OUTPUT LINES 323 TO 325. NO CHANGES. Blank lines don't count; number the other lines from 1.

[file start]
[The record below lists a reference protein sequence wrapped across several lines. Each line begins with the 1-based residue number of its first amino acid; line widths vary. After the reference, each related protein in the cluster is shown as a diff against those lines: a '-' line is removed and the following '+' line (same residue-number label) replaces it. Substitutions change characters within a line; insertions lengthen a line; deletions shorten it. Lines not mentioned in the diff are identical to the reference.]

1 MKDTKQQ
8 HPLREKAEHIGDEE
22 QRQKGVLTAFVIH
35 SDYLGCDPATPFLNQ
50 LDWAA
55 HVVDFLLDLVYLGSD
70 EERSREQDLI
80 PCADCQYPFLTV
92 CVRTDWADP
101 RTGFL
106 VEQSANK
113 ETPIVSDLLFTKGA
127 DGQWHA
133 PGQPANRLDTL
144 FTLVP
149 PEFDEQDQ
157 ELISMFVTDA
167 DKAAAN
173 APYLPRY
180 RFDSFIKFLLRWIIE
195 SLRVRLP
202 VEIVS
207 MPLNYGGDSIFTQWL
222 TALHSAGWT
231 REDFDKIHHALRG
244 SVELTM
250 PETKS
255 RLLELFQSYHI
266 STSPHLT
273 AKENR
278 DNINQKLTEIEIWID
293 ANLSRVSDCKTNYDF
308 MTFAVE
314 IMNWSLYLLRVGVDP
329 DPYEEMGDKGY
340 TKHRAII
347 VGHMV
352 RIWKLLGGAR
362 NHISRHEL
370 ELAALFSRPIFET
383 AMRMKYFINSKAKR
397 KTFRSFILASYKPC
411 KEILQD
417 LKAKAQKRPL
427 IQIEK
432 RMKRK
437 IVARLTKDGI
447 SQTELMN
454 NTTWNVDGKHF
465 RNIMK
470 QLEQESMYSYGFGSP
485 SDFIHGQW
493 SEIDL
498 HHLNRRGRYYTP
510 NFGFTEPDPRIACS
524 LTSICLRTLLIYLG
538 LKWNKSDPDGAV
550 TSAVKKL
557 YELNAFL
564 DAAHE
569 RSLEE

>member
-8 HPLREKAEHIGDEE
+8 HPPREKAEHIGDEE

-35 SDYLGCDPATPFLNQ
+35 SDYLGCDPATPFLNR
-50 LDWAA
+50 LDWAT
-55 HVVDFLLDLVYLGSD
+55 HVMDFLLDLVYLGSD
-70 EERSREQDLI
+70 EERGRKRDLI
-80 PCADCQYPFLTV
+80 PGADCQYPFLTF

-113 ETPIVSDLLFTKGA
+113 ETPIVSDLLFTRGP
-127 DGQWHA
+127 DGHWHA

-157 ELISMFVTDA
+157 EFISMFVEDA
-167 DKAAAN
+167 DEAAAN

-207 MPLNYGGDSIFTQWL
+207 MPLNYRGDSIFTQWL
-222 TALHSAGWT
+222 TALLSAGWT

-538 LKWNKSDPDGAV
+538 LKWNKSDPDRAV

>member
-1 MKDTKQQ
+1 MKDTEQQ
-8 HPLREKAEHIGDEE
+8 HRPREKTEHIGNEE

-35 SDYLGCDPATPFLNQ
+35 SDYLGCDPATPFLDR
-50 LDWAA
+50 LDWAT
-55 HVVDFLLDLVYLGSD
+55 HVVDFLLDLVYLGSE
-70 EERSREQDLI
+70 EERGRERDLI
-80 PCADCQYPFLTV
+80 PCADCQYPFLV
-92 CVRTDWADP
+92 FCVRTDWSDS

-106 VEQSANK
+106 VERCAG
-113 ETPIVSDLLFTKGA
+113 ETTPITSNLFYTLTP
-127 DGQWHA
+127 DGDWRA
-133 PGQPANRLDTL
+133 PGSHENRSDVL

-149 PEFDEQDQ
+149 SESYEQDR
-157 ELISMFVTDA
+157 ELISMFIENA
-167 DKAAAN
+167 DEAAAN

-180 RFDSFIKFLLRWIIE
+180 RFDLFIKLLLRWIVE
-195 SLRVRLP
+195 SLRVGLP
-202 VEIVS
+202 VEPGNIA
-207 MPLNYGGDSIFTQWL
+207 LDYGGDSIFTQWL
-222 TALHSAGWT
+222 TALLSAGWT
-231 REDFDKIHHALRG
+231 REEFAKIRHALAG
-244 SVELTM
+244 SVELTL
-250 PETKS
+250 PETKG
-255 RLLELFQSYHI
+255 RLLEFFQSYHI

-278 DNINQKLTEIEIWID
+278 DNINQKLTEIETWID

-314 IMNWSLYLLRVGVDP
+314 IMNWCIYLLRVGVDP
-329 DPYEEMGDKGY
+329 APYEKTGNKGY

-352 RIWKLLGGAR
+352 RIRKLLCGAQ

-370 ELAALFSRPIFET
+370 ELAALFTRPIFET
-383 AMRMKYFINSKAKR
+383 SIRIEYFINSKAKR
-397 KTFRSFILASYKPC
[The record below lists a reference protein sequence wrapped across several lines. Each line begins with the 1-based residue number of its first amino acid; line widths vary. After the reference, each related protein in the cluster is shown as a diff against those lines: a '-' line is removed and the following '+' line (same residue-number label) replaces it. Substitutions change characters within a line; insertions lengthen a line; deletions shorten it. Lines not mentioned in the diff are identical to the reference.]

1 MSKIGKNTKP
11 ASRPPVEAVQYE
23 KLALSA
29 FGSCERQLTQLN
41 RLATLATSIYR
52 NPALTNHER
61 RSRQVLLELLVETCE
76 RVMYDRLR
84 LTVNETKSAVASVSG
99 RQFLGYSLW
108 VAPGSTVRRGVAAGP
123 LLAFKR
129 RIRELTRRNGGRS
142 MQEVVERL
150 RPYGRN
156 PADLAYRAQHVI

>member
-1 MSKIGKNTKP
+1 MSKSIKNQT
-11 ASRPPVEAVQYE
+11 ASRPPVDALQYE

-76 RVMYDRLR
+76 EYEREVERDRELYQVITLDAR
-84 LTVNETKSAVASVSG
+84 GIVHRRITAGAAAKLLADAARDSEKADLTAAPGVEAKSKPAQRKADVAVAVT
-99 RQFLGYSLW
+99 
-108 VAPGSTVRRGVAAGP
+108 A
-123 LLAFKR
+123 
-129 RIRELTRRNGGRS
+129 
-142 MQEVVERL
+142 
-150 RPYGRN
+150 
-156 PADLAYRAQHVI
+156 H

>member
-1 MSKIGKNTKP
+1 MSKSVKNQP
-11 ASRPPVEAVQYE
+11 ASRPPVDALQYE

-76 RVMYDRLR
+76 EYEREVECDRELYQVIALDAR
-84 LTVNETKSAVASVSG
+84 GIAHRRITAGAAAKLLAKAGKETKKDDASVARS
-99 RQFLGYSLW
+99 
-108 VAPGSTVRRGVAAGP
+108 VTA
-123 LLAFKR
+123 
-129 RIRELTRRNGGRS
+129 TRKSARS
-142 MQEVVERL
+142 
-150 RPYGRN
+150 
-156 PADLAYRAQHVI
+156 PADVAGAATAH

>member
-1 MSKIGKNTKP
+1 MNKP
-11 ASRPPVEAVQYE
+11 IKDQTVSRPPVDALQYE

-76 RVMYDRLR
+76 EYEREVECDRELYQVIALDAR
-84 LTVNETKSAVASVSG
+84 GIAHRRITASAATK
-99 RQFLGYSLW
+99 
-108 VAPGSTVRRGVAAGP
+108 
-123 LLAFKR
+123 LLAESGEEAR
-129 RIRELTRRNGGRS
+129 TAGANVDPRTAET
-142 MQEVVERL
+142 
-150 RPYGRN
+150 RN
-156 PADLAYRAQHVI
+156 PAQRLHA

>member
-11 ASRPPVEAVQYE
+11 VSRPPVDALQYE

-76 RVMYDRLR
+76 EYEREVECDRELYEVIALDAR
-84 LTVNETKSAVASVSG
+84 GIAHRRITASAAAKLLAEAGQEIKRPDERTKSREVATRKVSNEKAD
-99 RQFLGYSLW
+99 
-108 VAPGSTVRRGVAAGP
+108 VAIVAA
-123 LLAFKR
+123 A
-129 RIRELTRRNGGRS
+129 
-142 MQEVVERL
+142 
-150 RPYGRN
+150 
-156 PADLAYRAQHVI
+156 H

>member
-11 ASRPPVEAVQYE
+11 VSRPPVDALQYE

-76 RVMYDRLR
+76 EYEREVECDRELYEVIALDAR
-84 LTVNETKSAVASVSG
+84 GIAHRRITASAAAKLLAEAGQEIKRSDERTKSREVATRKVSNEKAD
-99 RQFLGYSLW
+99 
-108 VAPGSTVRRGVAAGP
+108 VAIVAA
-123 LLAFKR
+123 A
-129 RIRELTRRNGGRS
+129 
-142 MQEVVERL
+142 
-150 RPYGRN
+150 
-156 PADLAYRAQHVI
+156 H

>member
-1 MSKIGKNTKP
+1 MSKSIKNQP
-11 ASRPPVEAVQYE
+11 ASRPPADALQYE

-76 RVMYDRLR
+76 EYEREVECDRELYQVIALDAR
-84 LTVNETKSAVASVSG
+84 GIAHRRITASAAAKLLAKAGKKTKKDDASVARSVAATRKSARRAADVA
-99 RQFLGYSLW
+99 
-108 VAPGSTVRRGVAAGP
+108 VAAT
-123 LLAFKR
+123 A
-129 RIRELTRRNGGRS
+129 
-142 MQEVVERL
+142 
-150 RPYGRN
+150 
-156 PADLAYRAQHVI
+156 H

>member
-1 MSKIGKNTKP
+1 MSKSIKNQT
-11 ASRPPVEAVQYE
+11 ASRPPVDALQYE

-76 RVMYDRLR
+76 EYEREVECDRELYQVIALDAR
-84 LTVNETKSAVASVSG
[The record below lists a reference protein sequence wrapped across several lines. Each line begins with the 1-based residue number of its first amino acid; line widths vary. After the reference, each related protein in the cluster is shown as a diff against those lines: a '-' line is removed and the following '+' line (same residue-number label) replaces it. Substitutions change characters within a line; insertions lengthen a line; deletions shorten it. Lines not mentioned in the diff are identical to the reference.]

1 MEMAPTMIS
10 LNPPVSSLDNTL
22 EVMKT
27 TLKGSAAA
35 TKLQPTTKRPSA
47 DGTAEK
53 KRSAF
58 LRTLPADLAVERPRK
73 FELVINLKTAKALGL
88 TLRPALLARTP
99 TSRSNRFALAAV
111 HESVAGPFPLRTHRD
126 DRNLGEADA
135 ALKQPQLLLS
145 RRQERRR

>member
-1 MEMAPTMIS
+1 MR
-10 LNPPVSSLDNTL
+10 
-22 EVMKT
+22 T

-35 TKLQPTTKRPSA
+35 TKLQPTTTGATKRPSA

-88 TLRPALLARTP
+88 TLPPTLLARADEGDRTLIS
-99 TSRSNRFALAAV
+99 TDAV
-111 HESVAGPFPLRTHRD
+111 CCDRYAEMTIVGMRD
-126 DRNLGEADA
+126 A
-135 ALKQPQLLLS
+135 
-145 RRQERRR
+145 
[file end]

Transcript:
111 HESVAGPFPLRTHRD
126 DRNLGEADA
135 ALKQPQLLLS